Molecular Medicine Israel

Fighting Cancer with Nanomedicine

Nanotechnology-based therapeutics will revolutionize cancer treatment

Short drug circulation times and difficulty localizing therapy to tumor sites are but two of the challenges associated with existing cancer treatments. More troubling are the issues of drug toxicity and tumor resistance. Toxicity can cause major complications, such as low white-blood-cell counts or heart fail­ure, that necessitate cessation of treatment. The tissue damage inflicted by some therapies can even be fatal. And evolution of drug resistance by tumors accounts for the vast majority of cases in which treatment fails. Given these and other issues associated with treatment safety and efficacy, scientists are applying tremendous effort toward the utilization of nanomedicine in the fight against cancer.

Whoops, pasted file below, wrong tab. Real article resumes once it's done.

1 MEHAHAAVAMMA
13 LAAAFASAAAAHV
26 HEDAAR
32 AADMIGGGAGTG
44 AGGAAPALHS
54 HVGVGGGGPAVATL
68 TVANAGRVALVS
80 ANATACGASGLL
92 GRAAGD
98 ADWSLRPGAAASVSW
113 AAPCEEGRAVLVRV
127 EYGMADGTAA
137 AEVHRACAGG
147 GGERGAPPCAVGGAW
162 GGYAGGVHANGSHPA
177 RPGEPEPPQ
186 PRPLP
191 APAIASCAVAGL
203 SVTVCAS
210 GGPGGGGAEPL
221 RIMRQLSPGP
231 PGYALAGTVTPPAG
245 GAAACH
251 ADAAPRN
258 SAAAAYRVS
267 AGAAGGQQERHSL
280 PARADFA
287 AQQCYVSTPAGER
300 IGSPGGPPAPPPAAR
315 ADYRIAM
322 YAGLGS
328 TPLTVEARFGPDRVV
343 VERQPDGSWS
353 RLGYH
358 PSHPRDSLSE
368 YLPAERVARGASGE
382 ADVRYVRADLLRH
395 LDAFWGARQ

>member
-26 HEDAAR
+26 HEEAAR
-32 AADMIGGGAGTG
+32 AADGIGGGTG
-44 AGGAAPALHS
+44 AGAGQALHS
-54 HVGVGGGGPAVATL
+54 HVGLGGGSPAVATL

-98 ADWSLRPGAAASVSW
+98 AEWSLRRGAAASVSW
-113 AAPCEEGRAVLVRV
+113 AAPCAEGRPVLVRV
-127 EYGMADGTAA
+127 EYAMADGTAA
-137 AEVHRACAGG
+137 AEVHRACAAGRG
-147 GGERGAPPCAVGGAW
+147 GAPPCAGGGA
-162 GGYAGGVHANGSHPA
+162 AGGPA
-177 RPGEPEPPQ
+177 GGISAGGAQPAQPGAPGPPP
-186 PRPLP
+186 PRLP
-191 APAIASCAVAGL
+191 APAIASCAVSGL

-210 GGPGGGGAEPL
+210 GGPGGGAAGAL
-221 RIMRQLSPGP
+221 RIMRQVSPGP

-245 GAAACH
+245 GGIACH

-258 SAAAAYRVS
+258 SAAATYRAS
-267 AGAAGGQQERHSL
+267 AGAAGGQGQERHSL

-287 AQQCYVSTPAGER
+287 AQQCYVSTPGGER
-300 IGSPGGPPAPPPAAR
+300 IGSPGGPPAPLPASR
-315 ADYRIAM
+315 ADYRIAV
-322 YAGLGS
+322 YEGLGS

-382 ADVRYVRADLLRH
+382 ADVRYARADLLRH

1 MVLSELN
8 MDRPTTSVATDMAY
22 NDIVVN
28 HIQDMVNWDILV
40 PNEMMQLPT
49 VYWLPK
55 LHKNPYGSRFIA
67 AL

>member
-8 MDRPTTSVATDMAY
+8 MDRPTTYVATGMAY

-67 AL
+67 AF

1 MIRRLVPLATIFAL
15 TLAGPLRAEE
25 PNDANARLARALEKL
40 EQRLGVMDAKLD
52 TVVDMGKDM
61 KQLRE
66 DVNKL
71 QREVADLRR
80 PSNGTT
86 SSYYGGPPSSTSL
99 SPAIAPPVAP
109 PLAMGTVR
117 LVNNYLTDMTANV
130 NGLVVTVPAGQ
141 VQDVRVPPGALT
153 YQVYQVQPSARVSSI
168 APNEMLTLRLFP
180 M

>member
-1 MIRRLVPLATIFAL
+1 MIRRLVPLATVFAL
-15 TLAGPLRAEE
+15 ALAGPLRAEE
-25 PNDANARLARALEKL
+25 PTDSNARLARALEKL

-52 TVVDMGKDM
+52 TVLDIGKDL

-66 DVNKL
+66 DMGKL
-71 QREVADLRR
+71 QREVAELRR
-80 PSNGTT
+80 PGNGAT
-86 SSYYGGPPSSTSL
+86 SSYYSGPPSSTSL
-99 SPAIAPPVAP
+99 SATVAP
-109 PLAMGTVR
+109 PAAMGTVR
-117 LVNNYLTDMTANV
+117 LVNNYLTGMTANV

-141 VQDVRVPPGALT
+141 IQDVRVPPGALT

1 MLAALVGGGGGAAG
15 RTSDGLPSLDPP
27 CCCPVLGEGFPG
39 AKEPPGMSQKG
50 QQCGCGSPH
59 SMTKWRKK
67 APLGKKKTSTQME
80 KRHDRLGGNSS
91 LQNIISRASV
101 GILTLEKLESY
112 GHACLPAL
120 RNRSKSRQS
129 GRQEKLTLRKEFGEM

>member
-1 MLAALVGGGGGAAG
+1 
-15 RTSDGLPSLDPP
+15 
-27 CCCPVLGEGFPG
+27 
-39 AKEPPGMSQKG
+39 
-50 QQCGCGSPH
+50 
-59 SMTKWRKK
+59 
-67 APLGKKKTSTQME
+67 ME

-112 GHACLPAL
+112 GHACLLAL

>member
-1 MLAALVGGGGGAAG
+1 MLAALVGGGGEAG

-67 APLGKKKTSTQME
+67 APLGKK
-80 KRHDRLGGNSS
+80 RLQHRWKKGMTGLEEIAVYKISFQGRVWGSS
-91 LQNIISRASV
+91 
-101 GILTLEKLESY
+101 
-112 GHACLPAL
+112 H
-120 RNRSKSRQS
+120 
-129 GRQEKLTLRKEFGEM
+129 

Nanotechnology-based therapeutics have exhibited clear benefits when compared with unmodified drugs, including improved half-lives, retention, and targeting efficiency, and fewer patient side effects. Researchers have already made progress with chemotherapeutic nanomedicines in the clinic. Several compounds that are in various stages of trials or already approved by the U.S. Food and Drug Administration (FDA). For example, Calando Pharmaceuticals has demonstrated the first evidence of nanoparticle-delivered clinical RNA interference (RNAi) (Nature, 464:1067-70, 2010). BIND Biosciences has shown that nanoparticles combining a chemotherapeutic drug with prostate-specific membrane antigen (PSMA) can reduce lung and tonsillar lesions with greater efficacy compared with the drug alone, and at substantially lower doses (Sci Transl Med, doi:10.1126/scitranslmed.3003651, 2012). Furthermore, Celgene’s Abraxane, an albumin-functionalized paclitaxel formulation, was initially approved by the FDA for sale as a breast cancer therapy, but also recently received approval for the treatment of lung and pancreatic cancers…

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